Is Ivan Nova lucky or good?
Despite going an impressive 16-4 during his rookie season, Nova’s peripherals have been a major source of skepticism. Because of his low K/9 rate of 5.3 and relatively high WHIP of 1.331 in 2011, many have regarded Nova’s 3.70 ERA, which was approximately 20% better than the park adjusted league average, as a stroke of luck. According to xFIP, a metric that calculates “expected” ERA by normalizing a pitcher’s HR rate, Nova should have allowed 4.16 runs per game, which suggests he could be a candidate for regression in 2012.
Interestingly, in two starts this season, Nova has done two things that normalized fielding independent metrics love: he has struck out a lot of batters and surrendered more homers. In fact, he currently ranks within the top-10 in both categories. As a result, Nova’s xFIP is a sparkling 2.55, which is good for second best in the league behind only Jered Weaver.
2012 xFIP Leaders
|Felix Doubront||Red Sox||0||0||10||5.40||2.81||3.03|
Should the Yankees be pleased by the abundance of strikeouts in Nova’s first two starts, or concerned by the elevated hit and HR totals he has allowed? As usual with Nova, there is no easy answer. If the right hander has really taken a big step toward becoming a strikeout pitcher, it would augur well for the rest of 2012, provided his other peripherals return to being in line with 2010-2011 levels. Of course, if his elevated strikeout totals are just a small sample size blip, while his vulnerability to the long ball persists, the outlook would be negative. At this point, more data is needed before making a guess as to which trend is sustainable, but there is an anecdotal point that might bode well for Nova.
During yesterday’s ESPN telecast, former Red Sox manager Terry Francona mentioned that his hitters noted an improvement in Nova’s breaking ball after he returned from a mid-season demotion to the minor leagues. Because Nova throws two breaking pitches, Francona could have been talking about either the curveball or slider, if not both, but if he was referencing the latter, there is some data to support his point.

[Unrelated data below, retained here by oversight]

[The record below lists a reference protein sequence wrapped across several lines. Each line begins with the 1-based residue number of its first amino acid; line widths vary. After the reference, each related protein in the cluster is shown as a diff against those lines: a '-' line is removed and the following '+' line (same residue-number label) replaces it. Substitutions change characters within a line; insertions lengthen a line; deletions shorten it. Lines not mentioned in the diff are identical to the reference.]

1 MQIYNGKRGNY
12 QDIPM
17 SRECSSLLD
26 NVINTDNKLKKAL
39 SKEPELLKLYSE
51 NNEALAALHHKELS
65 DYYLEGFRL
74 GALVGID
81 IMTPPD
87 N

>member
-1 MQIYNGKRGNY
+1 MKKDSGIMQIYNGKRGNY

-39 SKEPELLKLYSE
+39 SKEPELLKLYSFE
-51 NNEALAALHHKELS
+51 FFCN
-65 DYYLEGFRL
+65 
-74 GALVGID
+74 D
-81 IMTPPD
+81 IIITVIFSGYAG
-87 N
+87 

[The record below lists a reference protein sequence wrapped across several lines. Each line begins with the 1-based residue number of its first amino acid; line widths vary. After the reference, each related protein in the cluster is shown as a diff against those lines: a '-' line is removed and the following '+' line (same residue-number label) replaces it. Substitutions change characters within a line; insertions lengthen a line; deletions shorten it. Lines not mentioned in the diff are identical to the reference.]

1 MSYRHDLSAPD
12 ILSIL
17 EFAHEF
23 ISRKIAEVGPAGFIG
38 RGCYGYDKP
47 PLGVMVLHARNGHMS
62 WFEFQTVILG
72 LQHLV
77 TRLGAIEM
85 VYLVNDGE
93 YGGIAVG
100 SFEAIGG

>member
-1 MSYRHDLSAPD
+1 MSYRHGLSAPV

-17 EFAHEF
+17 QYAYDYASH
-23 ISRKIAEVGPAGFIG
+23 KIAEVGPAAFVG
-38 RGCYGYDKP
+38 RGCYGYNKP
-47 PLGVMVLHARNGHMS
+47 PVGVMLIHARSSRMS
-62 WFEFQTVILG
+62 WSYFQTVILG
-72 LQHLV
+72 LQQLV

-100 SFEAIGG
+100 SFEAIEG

Before being sent down to Scranton in early July, Nova had thrown 1,490 pitches in 91 2/3 innings, including 393 curveballs, but no sliders. In the 73 2/3 innings after his return, Nova, threw 118 sliders, or almost 10% of his total pitch count. What’s more, Nova recorded 19 strikeouts on the slider, representing 36% of the 53 he amassed since returning against the Mets on July 30. As a result, the rookie was able to increase his K/9 rate from 4.4 before the demotion to 6.5 after being recalled.
Mix Shift of Ivan Nova’s 2011 Pitch Selection
Was the development of a slider the main reason why Nova experienced a second half spike in his strikeout rate? Well, if you subtract the 19 punch outs he recorded on the slider, his K/9 rate would have been 4.2, or just about the same level compiled before being sent to the minors. Granted, Nova would have had a chance to record a strikeout by throwing another pitch in those 19 two-strike counts, but the symmetry is striking.
So far this year, Nova has thrown 12 sliders, which represents 6.2% of his 194 pitches. Meanwhile, he has recorded four of his 15 strikeouts with the pitch, or about 27% of the total. Albeit in a very small sample, Nova’s slider continues to be a very effective pitch for the right hander. In fact, according to fangraph.com’s PITCHf/x data, the slider has already been worth almost one run saved (wSL), which is equal to the amount recorded last season. Obviously, that doesn’t mean Nova’s K/9 rate of 10-plus is sustainable, but it could suggest that he has the potential to strikeout 1 to 2 more batters per nine innings than his current career totals indicate. If so, Nova just might be a strong candidate to improve upon, instead of regress from, his 2011 rookie campaign.